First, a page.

Light Scattering in Spherical Atmospheres.
The scattered radiation fields in spherical planetary atmospheres have been considered by a new method which is called the Quasi-Spherical method. This method is applicable to planets with radii which are much larger than the height of their atmosheres. The scattering of 0.5 (mu)m radiation in a conservative and vertically inhomogeneous atmosphere has been discussed. Results comparing the emerging radiation from plane-parallel and spherical models for the earth's atmosphere have been presented for four different aerosol distributions in addition to the normal molecular composition. These results indicate measurable differences on the order of 10 to 300% as the angle of observation and/or the angle of incident sun falls within 10(DEGREES) from the horizon. Also, the obtained results in the spherical atmosphere show that additional layers of aerosols in either the stratosphere or the troposphere can be detected by satellite or aircraft radiometric measurements, while the plane-parallel atmosphere does not permit such a detection. The accuracy of the obtained results by the present method can be increased by increasing the number of spherical shells in the spherical atmosphere. The emerging radiation in homogeneous and inhomogeneous Rayleigh atmospheres as computed by the Quasi-Spherical and the Monte Carlo methods compare quite well. By applying the divergence theorem it was shown by the present method that the total flux in the spherical atmosphere is conserved within 1.351%.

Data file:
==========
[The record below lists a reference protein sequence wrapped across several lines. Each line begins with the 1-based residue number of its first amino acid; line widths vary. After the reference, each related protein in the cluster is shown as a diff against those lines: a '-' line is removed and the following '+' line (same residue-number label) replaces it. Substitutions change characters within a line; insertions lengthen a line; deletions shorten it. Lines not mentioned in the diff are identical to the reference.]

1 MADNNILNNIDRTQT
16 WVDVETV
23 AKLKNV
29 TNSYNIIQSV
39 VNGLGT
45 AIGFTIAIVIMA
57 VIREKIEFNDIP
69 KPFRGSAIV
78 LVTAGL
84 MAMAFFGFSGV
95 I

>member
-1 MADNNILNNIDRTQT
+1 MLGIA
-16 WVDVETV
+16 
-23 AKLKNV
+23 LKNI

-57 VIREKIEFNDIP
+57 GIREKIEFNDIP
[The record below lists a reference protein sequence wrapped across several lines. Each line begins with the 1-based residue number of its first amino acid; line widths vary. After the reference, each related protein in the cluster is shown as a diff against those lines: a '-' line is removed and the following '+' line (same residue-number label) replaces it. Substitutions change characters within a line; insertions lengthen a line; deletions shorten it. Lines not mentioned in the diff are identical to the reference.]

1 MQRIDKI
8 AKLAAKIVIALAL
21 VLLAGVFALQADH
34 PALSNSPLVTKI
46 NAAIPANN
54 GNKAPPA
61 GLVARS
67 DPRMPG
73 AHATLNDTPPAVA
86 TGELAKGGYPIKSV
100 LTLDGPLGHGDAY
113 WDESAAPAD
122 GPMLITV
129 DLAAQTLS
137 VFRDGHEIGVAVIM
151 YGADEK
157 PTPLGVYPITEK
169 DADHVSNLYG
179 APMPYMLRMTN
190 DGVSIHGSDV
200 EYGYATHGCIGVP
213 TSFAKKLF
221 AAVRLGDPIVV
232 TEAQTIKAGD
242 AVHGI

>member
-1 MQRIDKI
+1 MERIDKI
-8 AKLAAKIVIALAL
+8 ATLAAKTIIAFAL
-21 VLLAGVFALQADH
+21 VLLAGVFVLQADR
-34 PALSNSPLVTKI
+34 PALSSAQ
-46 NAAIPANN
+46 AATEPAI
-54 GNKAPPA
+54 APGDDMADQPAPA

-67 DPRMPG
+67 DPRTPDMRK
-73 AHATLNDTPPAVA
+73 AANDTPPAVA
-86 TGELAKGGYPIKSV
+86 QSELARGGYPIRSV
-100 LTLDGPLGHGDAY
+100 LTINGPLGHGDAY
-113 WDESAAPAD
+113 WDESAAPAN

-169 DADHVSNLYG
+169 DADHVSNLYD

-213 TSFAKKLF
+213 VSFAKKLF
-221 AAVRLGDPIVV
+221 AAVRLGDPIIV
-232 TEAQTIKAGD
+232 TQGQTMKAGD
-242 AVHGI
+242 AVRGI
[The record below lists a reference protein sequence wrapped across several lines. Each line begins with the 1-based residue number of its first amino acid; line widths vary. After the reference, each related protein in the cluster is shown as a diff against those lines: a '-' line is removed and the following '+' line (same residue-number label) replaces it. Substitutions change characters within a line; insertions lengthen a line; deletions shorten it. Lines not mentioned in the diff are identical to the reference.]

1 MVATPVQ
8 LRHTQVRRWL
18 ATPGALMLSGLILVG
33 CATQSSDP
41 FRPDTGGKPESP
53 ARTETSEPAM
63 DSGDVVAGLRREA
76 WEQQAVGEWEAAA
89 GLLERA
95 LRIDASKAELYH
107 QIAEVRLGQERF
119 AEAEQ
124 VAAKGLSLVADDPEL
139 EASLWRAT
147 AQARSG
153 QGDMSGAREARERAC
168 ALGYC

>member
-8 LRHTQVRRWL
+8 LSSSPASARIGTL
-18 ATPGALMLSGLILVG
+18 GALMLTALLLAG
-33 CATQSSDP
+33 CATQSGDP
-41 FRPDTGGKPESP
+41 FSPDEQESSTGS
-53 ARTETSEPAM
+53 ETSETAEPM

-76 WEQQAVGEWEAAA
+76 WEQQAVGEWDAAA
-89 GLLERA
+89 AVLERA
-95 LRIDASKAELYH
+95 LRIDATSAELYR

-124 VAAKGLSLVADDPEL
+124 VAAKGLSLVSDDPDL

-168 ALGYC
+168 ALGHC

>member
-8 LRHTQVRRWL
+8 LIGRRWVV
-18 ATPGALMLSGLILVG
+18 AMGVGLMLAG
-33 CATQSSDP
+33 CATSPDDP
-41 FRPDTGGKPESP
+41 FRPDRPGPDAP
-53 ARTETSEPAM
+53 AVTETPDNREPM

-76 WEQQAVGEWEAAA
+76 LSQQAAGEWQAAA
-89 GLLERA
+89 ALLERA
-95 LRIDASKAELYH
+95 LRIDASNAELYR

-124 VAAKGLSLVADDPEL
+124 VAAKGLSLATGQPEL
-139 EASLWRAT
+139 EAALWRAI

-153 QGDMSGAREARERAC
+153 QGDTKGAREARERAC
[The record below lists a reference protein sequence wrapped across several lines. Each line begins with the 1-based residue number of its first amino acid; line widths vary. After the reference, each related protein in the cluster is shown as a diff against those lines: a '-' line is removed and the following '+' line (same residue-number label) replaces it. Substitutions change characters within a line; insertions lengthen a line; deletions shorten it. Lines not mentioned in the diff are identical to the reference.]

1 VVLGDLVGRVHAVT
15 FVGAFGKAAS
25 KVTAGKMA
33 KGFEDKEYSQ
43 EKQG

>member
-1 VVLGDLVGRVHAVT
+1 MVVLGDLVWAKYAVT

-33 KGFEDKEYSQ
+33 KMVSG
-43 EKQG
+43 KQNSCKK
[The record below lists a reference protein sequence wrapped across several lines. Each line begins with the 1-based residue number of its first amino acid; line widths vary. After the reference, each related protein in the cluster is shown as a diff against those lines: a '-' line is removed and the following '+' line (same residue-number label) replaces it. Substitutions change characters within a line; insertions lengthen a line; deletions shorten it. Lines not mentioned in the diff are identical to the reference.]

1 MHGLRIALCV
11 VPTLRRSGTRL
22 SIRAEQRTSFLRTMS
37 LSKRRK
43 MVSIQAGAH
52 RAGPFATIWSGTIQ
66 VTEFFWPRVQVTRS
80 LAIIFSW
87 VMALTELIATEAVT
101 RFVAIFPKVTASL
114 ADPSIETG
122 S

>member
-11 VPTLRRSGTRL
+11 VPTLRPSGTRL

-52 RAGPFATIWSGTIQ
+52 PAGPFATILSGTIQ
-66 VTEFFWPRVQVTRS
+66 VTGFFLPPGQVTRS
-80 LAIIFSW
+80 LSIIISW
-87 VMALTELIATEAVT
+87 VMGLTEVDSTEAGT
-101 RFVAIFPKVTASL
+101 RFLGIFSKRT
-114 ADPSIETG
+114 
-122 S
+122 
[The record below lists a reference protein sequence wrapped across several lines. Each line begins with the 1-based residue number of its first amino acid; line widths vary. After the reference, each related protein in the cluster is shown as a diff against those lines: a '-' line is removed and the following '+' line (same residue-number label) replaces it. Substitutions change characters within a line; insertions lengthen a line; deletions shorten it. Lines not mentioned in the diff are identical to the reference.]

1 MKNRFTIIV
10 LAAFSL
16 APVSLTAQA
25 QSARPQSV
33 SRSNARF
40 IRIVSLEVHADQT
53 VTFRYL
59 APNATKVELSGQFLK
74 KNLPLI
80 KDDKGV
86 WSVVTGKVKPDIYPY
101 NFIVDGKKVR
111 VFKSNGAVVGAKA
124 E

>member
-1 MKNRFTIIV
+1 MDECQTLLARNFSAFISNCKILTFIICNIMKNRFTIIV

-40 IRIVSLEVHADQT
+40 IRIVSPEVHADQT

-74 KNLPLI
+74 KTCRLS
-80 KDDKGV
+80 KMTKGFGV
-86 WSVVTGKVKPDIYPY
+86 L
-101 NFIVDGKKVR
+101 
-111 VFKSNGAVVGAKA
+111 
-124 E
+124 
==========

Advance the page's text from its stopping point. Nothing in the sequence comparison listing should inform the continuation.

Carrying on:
- Pub Date:
- March 1982
- Physics: Atmospheric Science